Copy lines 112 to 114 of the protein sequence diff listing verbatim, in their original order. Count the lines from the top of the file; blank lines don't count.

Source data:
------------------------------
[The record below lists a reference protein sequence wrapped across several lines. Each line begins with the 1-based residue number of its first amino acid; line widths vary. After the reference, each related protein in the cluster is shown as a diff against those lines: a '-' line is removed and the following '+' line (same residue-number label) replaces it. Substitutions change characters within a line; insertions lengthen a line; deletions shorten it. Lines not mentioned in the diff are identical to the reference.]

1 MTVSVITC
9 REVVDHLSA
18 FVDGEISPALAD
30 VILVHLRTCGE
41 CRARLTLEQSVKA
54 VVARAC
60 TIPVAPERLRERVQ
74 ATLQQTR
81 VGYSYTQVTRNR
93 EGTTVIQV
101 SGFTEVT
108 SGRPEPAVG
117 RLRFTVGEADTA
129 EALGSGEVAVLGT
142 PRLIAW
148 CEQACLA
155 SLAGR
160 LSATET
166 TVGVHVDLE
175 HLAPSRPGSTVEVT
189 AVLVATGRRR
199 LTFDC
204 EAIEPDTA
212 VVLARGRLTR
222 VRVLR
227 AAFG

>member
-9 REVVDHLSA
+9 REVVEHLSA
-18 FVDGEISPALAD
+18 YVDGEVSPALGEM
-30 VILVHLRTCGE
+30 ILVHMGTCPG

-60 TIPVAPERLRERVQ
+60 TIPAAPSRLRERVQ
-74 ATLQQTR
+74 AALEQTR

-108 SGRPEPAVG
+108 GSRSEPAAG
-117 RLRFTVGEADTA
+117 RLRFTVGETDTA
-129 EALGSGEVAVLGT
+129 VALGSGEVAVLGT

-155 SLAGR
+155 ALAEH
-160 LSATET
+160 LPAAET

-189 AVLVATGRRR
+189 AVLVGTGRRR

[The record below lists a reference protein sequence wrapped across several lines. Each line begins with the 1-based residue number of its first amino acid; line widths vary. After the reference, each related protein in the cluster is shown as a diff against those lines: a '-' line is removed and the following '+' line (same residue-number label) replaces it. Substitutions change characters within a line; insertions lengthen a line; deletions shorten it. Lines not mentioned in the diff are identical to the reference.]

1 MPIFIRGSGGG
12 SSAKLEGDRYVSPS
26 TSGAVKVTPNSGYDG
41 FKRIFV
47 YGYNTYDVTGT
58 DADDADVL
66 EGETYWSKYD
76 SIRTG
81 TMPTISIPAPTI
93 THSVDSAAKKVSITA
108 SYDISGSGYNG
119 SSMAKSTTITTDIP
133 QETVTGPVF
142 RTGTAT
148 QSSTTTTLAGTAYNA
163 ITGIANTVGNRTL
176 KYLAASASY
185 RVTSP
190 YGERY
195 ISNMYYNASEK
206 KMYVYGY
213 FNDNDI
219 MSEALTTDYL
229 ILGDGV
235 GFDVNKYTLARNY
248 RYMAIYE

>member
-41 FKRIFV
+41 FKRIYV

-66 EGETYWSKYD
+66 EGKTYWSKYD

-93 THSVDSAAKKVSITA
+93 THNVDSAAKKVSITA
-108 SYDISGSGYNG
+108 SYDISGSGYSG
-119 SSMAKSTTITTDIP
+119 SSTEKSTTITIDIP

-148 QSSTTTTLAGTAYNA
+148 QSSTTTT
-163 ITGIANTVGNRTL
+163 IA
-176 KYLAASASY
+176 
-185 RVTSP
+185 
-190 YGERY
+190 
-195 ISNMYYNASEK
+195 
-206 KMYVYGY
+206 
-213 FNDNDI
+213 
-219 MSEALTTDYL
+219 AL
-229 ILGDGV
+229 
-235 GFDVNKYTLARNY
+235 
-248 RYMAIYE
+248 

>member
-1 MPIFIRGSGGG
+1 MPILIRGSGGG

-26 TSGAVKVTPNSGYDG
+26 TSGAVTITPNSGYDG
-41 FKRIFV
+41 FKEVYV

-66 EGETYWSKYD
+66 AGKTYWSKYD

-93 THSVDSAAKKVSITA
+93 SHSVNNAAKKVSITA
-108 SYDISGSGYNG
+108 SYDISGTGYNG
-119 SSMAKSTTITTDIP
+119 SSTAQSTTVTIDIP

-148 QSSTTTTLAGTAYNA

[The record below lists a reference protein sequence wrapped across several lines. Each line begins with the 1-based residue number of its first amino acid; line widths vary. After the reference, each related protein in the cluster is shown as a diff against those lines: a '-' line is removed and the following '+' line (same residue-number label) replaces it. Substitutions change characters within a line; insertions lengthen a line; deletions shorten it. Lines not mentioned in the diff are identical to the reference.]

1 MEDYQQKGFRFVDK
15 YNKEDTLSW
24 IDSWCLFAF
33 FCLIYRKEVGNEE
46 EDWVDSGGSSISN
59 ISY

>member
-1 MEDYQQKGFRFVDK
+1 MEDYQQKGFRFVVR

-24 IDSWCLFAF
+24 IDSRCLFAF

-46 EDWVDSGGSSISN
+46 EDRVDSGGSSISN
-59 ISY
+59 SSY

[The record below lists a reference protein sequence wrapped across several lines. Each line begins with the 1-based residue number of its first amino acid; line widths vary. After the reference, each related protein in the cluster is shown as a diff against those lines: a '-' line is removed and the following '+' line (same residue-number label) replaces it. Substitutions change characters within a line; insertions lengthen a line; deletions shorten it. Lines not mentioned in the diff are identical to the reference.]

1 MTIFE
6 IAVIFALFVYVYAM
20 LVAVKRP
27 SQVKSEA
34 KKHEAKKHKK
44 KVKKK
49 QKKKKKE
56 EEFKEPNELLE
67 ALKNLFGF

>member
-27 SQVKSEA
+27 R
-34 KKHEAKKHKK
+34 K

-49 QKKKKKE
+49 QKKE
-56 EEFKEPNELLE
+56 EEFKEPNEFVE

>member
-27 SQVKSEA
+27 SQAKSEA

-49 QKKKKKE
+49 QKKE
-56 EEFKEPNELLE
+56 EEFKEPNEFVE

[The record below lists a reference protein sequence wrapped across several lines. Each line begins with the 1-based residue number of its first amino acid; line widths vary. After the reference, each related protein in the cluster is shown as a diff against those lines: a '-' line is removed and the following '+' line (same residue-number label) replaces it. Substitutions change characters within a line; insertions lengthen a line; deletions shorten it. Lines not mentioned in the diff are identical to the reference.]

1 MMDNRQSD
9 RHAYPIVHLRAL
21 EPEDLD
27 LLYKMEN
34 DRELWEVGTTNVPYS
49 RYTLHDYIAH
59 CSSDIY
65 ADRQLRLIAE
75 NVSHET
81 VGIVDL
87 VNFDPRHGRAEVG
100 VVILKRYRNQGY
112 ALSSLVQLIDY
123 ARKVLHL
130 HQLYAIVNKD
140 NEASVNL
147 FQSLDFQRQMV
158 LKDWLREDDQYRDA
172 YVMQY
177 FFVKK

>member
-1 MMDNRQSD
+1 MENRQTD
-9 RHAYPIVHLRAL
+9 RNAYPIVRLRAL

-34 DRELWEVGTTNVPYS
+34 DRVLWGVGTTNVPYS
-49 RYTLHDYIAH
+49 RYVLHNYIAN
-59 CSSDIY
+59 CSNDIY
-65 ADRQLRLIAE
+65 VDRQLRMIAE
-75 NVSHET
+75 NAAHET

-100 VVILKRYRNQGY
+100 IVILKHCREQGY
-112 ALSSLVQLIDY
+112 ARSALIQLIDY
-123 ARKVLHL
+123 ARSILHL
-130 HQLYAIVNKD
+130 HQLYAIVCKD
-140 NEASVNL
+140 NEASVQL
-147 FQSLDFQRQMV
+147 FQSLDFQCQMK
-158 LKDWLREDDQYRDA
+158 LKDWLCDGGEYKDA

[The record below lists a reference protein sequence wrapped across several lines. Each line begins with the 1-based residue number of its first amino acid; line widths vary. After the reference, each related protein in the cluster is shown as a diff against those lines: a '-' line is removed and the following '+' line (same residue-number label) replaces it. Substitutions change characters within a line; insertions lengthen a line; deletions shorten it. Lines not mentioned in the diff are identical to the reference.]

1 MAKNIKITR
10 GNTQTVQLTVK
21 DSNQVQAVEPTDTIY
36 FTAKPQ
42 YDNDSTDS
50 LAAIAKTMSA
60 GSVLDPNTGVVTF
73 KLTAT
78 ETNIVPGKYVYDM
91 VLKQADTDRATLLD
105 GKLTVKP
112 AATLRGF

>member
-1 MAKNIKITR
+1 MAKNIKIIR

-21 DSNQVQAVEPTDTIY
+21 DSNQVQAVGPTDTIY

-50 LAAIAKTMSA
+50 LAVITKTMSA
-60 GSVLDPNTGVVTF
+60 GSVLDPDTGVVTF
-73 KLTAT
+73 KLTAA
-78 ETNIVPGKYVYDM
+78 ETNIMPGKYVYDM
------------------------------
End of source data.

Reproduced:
+248 

>member
-1 MPIFIRGSGGG